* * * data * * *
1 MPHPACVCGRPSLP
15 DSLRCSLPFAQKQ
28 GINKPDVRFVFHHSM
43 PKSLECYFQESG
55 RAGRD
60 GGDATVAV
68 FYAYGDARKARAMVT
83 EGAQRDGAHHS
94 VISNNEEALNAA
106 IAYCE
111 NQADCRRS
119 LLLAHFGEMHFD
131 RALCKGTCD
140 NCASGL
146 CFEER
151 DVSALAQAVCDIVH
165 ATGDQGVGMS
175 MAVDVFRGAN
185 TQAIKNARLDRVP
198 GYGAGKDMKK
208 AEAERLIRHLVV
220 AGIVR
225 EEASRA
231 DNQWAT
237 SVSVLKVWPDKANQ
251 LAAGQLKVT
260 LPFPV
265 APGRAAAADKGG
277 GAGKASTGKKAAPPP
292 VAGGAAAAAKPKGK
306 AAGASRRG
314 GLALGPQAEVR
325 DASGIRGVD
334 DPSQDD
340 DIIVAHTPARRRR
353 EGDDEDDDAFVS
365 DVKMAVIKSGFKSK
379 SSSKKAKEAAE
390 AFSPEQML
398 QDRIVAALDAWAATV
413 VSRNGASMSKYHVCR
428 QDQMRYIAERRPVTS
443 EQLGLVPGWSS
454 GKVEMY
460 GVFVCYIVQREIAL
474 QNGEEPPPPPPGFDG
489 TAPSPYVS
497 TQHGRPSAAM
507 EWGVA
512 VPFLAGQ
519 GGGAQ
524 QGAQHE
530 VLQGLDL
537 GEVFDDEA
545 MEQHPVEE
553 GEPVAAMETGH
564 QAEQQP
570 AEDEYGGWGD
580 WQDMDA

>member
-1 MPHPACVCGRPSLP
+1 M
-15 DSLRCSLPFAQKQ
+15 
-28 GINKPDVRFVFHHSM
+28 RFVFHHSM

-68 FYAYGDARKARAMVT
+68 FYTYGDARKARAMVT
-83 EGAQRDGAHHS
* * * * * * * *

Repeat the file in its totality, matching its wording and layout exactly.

1 MPHPACVCGRPSLP
15 DSLRCSLPFAQKQ
28 GINKPDVRFVFHHSM
43 PKSLECYFQESG
55 RAGRD
60 GGDATVAV
68 FYAYGDARKARAMVT
83 EGAQRDGAHHS
94 VISNNEEALNAA
106 IAYCE
111 NQADCRRS
119 LLLAHFGEMHFD
131 RALCKGTCD
140 NCASGL
146 CFEER
151 DVSALAQAVCDIVH
165 ATGDQGVGMS
175 MAVDVFRGAN
185 TQAIKNARLDRVP
198 GYGAGKDMKK
208 AEAERLIRHLVV
220 AGIVR
225 EEASRA
231 DNQWAT
237 SVSVLKVWPDKANQ
251 LAAGQLKVT
260 LPFPV
265 APGRAAAADKGG
277 GAGKASTGKKAAPPP
292 VAGGAAAAAKPKGK
306 AAGASRRG
314 GLALGPQAEVR
325 DASGIRGVD
334 DPSQDD
340 DIIVAHTPARRRR
353 EGDDEDDDAFVS
365 DVKMAVIKSGFKSK
379 SSSKKAKEAAE
390 AFSPEQML
398 QDRIVAALDAWAATV
413 VSRNGASMSKYHVCR
428 QDQMRYIAERRPVTS
443 EQLGLVPGWSS
454 GKVEMY
460 GVFVCYIVQREIAL
474 QNGEEPPPPPPGFDG
489 TAPSPYVS
497 TQHGRPSAAM
507 EWGVA
512 VPFLAGQ
519 GGGAQ
524 QGAQHE
530 VLQGLDL
537 GEVFDDEA
545 MEQHPVEE
553 GEPVAAMETGH
564 QAEQQP
570 AEDEYGGWGD
580 WQDMDA

>member
-1 MPHPACVCGRPSLP
+1 M
-15 DSLRCSLPFAQKQ
+15 
-28 GINKPDVRFVFHHSM
+28 RFVFHHSM

-68 FYAYGDARKARAMVT
+68 FYTYGDARKARAMVT
-83 EGAQRDGAHHS